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posted by martyb on Tuesday November 13 2018, @12:50PM   Printer-friendly
from the Room-101-dept dept.

As the days go by our hard won freedoms and liberty are slowly being eroded. In Europe a crushing blow has been made to freedom of speech with a European Court of Human Rights upholding a conviction for saying that the person known as Muhammad ten centuries ago was technically a paedophile based on information in historical texts. The statement was made in reference to Muhammad's marriage to a six year old child name called Aisha. The court found that “Presenting objects of religious worship in a provocative way capable of hurting the feelings of the followers of that religion could be conceived as a malicious violation of the spirit of tolerance, which was one of the bases of a democratic society.”. In giving its ruling that "Muhammad was not a worthy subject of worship" the court has additionally demonstrated a complete misunderstanding as to the religion involved which worships "Allah", a word meaning 'God', not 'Muhammad' who claimed to be a prophet of this god. Freedom of speech is dying.


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  • (Score: 2) by urza9814 on Tuesday November 13 2018, @03:09PM (6 children)

    by urza9814 (3954) on Tuesday November 13 2018, @03:09PM (#761307) Journal

    That site is blocked at my office so I can't read it at the moment...but based on the quoted potion in the summary:

    “Presenting objects of religious worship in a provocative way capable of hurting the feelings of the followers of that religion could be conceived as a malicious violation of the spirit of tolerance, which was one of the bases of a democratic society.”

    I'd be interested in how exactly they define things like "objects of religious worship." Because as a...let's say "humanist"...I hold the various declarations of human rights (such as the UDHR) in pretty high regard, and this ruling is really hurting my feelings and feels quite malicious to say that people cannot plainly state undisputed facts...

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  • (Score: 1, Redundant) by isj on Tuesday November 13 2018, @03:18PM (1 child)

    by isj (5249) on Tuesday November 13 2018, @03:18PM (#761312) Homepage

    The AC reply above quoted a larger and informative portion of the ruling.

    If your employer blocks access to the EU court site(s) then you really need to talk to your network/firewall administrator.

    • (Score: 2, Offtopic) by urza9814 on Tuesday November 13 2018, @04:45PM

      by urza9814 (3954) on Tuesday November 13 2018, @04:45PM (#761363) Journal

      If your employer blocks access to the EU court site(s) then you really need to talk to your network/firewall administrator.

      That's the intended behavior. "This website has been blocked because it resolves to an IP address that is located outside the United States."

      But they let us have unrestricted Facebook access...to the point where there's official training material saying you are allowed to check Facebook from your work computer as long as you're on break (and nobody actually tracks breaks, so people pretty much use it whenever the boss isn't looking over their shoulder)...but nope, you can't access EU government documents. And you can't request to have anything unblocked unless you can provide "legitimate business justification".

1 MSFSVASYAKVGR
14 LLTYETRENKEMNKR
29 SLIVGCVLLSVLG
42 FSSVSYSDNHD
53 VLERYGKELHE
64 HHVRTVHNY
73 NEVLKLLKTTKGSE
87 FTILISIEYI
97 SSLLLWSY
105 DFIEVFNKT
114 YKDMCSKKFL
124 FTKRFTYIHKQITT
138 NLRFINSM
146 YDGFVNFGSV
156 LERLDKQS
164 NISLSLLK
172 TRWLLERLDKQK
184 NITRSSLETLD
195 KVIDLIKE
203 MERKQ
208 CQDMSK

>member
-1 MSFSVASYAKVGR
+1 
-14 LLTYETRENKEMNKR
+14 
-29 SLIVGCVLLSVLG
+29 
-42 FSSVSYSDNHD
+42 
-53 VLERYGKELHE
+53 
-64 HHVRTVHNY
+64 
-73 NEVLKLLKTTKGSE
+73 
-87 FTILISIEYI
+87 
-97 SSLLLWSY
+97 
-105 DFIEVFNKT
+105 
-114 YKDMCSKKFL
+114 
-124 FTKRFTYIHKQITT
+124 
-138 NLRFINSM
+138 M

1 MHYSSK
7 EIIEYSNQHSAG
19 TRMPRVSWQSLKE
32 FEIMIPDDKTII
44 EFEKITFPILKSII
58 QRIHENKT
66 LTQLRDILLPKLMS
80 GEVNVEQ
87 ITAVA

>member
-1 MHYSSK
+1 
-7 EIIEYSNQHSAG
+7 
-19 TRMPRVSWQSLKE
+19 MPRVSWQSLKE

I'm just happy I can still read Soylent...they seem to be blocking a lot of the more well known alternative news sources lately. And when there's big news (elections and such) even CNN gets blocked for the day. But Soylent seems to stay under the radar.

      If I really cared I'd just tether to my phone or proxy though my server at home...but meh, not really worth it.

  • (Score: 3, Interesting) by Phoenix666 on Tuesday November 13 2018, @10:40PM (3 children)

    by Phoenix666 (552) on Tuesday November 13 2018, @10:40PM (#761487) Journal

    I had a friend who was a Sabean witch. He kept a small room as an altar to his god, which was represented by various small gourds. Can those of us who carved pumpkins for Halloween be imprisoned now for hurting the feelings of Sabean witches?

    Those of us who cook pasta and strain it with collanders are desecrating the sacred headwear of the Pastafarians. Can they now have us imprisoned for doing so?

    --
    Washington DC delenda est.
    • (Score: 1) by Acabatag on Wednesday November 14 2018, @12:51AM (2 children)

      by Acabatag (2885) on Wednesday November 14 2018, @12:51AM (#761532)

      I'd have to ask a pastafarian if they considered that desecration. I would bet they'd say to not worry about it, though.

      • (Score: 5, Informative) by deimtee on Wednesday November 14 2018, @02:37AM (1 child)

        by deimtee (3272) on Wednesday November 14 2018, @02:37AM (#761561) Journal

        As a Reformed New Orthodox Pastafarian, we are okay with both uses of the Sacred Collander, as long as they are done respectfully, and it is washed between tasks.
        Can't speak speak for the Orthodox Reformed Pastafarians though, those heretics have weird practices. And don't even start me on the One True Pastafarians, bloody hell.

        --
        No problem is insoluble, but at Ksp = 2.943×10−25 Mercury Sulphide comes close.
        • (Score: 0) by Anonymous Coward on Wednesday November 14 2018, @10:08AM

          by Anonymous Coward on Wednesday November 14 2018, @10:08AM (#761680)

          Splitters!!!